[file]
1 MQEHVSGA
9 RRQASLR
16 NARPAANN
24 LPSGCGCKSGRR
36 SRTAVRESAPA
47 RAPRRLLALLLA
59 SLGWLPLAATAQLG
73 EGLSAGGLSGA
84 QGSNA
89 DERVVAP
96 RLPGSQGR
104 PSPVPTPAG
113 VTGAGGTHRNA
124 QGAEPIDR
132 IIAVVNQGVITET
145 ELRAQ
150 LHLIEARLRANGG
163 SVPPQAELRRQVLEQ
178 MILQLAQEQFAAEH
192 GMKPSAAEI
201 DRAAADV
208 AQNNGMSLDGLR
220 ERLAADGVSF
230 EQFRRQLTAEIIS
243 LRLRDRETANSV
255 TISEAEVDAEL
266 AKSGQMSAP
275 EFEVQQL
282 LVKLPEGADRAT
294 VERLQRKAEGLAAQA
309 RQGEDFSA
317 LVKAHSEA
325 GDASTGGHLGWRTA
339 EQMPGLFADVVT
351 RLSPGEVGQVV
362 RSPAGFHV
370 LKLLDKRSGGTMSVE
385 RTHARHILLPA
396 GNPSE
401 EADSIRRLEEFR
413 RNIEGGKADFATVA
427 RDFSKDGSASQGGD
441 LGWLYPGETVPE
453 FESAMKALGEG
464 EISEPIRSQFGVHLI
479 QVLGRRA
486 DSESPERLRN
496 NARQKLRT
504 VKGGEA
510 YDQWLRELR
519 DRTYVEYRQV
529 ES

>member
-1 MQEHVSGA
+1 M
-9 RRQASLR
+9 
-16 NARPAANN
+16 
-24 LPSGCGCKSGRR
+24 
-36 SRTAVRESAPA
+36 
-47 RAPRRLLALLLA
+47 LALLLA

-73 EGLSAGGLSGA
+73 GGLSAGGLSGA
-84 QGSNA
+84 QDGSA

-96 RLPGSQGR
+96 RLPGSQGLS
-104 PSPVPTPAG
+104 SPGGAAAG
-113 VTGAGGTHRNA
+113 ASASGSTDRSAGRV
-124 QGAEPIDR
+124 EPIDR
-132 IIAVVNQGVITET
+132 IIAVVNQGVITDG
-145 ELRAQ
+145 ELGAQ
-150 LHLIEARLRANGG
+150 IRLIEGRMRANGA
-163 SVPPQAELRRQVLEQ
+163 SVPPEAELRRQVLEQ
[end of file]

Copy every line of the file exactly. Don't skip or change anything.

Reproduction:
1 MQEHVSGA
9 RRQASLR
16 NARPAANN
24 LPSGCGCKSGRR
36 SRTAVRESAPA
47 RAPRRLLALLLA
59 SLGWLPLAATAQLG
73 EGLSAGGLSGA
84 QGSNA
89 DERVVAP
96 RLPGSQGR
104 PSPVPTPAG
113 VTGAGGTHRNA
124 QGAEPIDR
132 IIAVVNQGVITET
145 ELRAQ
150 LHLIEARLRANGG
163 SVPPQAELRRQVLEQ
178 MILQLAQEQFAAEH
192 GMKPSAAEI
201 DRAAADV
208 AQNNGMSLDGLR
220 ERLAADGVSF
230 EQFRRQLTAEIIS
243 LRLRDRETANSV
255 TISEAEVDAEL
266 AKSGQMSAP
275 EFEVQQL
282 LVKLPEGADRAT
294 VERLQRKAEGLAAQA
309 RQGEDFSA
317 LVKAHSEA
325 GDASTGGHLGWRTA
339 EQMPGLFADVVT
351 RLSPGEVGQVV
362 RSPAGFHV
370 LKLLDKRSGGTMSVE
385 RTHARHILLPA
396 GNPSE
401 EADSIRRLEEFR
413 RNIEGGKADFATVA
427 RDFSKDGSASQGGD
441 LGWLYPGETVPE
453 FESAMKALGEG
464 EISEPIRSQFGVHLI
479 QVLGRRA
486 DSESPERLRN
496 NARQKLRT
504 VKGGEA
510 YDQWLRELR
519 DRTYVEYRQV
529 ES

>member
-1 MQEHVSGA
+1 M
-9 RRQASLR
+9 
-16 NARPAANN
+16 
-24 LPSGCGCKSGRR
+24 
-36 SRTAVRESAPA
+36 
-47 RAPRRLLALLLA
+47 LALLLA

-73 EGLSAGGLSGA
+73 GGLSAGGLSGA
-84 QGSNA
+84 QDGSA

-96 RLPGSQGR
+96 RLPGSQGLS
-104 PSPVPTPAG
+104 SPGGAAAG
-113 VTGAGGTHRNA
+113 ASASGSTDRSAGRV
-124 QGAEPIDR
+124 EPIDR
-132 IIAVVNQGVITET
+132 IIAVVNQGVITDG
-145 ELRAQ
+145 ELGAQ
-150 LHLIEARLRANGG
+150 IRLIEGRMRANGA
-163 SVPPQAELRRQVLEQ
+163 SVPPEAELRRQVLEQ